There’s a list of 20-something stories from the past year and we’re supposed to number them, at least the top 10 of them, list the most important stories of the year.
The helicopter crash, the one I would have been pulled in as back up for, only I was out of town. The White House shooter who showed up in Indiana, leaving me frantically calling every number I could think of for information. The ongoing saga over closing buildings, making money stretch in two our school districts.
It’s supposed to be a way to look back over the year, remind everyone why they read us. The readers vote, and we vote, and it’s all combined for a final story by the year’s end.
It’s also rather depressing.
There’s really only one of the items on the list that I am responsible for, and it won’t make the top 10. It’s one of those ongoing school disputes, now in year — what? It’s been decades, really, and the latest installment is at least three years old. It takes up much of my time and energy, but I have to admit it’s not really a story of the year.
It makes me wonder what there is to show for my year.
A search of my byline shows budgets approved; a new weight reduction procedure called Lipo-Light that, literally, melts away the fat; an expansion at a local gym; charges held over to court in a number of different cases; a food stand at the state park; a crazy chicken that took a joy ride to New York and back; and coming soon, a living nativity scene now it’s 27th year.
There’s nothing, really, to hang my hat on, so to speak. This is not a year for awards, or making top-10 lists, or cutting out bylined stories to remember.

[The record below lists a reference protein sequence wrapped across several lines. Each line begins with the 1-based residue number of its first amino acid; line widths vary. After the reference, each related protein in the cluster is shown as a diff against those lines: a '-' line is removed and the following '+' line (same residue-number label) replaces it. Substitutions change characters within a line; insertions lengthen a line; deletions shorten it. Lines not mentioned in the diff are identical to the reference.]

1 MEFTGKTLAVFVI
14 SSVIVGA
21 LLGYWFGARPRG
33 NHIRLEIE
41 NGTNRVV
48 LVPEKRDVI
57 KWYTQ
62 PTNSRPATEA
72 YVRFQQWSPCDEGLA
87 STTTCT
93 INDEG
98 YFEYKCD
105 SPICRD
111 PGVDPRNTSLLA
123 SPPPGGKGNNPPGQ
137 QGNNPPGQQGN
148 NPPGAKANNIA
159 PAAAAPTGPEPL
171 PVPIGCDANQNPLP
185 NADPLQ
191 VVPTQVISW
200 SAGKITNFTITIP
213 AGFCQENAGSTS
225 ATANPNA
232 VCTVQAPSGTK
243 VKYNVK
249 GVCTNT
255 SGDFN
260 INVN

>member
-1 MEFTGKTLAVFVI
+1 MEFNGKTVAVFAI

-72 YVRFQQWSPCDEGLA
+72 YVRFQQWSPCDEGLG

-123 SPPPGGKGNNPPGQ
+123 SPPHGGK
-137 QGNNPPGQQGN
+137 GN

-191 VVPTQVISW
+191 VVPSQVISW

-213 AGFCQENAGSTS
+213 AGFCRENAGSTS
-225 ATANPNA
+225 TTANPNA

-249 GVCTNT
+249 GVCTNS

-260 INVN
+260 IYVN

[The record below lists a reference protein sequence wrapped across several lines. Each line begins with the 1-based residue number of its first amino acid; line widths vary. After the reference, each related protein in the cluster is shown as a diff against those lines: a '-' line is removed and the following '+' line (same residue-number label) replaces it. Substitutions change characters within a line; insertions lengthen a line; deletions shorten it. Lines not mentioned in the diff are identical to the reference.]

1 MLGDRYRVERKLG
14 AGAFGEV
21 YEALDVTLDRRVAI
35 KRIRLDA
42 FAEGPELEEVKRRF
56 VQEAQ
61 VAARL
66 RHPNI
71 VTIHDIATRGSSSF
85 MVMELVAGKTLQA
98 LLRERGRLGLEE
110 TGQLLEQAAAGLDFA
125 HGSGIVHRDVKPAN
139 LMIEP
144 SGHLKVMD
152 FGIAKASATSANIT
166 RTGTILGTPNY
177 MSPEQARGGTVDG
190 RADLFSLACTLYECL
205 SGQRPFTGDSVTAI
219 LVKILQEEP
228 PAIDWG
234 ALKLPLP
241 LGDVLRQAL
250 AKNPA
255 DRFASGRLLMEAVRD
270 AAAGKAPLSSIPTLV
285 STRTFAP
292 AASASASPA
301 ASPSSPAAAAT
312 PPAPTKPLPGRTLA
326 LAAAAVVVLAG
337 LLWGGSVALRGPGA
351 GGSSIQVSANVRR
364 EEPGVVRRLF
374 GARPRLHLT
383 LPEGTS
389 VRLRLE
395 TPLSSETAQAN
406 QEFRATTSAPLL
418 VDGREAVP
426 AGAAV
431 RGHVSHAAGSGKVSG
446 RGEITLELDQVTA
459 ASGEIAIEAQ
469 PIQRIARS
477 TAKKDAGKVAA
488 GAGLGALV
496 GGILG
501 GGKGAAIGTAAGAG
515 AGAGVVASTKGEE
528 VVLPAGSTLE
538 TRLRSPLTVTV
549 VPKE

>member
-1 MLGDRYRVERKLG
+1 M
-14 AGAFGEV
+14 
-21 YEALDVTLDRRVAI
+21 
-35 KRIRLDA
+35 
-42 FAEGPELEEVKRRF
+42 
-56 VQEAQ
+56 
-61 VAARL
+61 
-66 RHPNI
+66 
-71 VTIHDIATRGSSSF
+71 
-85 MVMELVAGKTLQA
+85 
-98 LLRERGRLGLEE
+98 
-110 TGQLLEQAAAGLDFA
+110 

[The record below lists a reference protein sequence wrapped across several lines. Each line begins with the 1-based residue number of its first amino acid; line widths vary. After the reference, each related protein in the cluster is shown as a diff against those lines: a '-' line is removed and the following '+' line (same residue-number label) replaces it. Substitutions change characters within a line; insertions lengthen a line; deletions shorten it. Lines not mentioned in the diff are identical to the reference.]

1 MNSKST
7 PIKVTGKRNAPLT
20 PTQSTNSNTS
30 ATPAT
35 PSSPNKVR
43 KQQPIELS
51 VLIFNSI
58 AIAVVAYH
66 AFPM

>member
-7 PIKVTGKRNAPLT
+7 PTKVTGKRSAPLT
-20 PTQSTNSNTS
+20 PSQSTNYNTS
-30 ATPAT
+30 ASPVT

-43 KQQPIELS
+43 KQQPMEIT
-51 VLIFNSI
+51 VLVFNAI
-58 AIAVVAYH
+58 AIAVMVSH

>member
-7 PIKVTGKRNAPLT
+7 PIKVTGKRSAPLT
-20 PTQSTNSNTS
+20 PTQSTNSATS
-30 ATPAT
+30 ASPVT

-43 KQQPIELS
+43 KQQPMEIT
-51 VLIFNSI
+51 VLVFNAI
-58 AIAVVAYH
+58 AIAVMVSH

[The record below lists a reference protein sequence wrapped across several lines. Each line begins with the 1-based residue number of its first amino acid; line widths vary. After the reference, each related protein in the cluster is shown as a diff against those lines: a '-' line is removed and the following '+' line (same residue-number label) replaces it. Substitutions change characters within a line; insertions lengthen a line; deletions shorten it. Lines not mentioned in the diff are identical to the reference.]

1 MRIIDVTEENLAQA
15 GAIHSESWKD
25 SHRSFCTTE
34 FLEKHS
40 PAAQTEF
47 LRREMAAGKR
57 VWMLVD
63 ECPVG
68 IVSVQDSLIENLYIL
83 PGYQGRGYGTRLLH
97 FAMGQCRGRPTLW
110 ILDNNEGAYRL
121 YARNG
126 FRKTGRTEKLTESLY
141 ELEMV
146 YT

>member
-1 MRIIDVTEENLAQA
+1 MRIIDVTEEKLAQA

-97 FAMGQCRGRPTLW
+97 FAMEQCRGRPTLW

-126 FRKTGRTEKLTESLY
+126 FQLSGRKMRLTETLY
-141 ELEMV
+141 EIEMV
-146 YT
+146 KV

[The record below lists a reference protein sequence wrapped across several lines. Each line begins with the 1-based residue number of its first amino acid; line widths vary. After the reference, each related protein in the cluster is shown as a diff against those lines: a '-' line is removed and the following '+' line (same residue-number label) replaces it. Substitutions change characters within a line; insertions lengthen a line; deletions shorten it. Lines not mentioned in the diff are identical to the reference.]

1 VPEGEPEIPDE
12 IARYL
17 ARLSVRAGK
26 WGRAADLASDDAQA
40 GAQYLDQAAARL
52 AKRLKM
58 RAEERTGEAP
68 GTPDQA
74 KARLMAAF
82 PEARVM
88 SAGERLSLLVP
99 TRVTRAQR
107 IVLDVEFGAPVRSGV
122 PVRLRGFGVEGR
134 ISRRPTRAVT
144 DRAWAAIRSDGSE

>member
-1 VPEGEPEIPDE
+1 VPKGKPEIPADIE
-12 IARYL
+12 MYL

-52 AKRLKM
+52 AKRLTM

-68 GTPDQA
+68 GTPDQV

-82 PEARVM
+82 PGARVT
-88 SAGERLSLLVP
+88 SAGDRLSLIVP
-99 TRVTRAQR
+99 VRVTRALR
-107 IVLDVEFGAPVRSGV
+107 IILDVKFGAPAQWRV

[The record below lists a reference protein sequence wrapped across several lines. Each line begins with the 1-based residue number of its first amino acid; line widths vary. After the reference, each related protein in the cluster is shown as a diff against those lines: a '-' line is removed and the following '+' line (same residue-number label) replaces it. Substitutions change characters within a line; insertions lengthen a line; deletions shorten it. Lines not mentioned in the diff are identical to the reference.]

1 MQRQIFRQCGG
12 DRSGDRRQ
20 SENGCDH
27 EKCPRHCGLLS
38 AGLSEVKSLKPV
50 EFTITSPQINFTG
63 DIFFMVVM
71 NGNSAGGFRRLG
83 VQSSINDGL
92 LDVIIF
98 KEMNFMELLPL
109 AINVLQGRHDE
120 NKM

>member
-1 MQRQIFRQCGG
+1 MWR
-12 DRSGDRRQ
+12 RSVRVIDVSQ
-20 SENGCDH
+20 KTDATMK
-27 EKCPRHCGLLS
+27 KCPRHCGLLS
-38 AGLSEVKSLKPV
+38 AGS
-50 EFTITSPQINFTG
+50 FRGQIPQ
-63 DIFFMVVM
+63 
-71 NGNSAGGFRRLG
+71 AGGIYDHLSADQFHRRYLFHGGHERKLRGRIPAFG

There’s one that I’ll submit come the award season, but I didn’t have time to really make it good. It had so much potential and it’s not bad, just not as good as it could have — should have — been.
That’s the problem with a small newspaper. It’s really the problem with all newspapers now, I guess, though my experience is mostly smaller. We’ve got four news reporters on staff, and one’s also the web editor. Some weeks we’re all working split shifts, typing police blotter items or breaking news early, then heading home before a late night covering a meeting.
There’s not always time in between deadlines and meetings for looking and digging and uncovering the really good stories, the ones I’ll clip out of the paper and save for reading again later.
I list my own contribution to the Top 10 list somewhere around number 8 or 9, just because I want it to be important enough to count (though I know it doesn’t).
And next year I’m going to steal minutes from somewhere, and find that one really good story.
Because these little bylines may be earning my keep, filling the pages with the small tidbits of news that people love to read; but that’s just work.
Next year, I want to really write.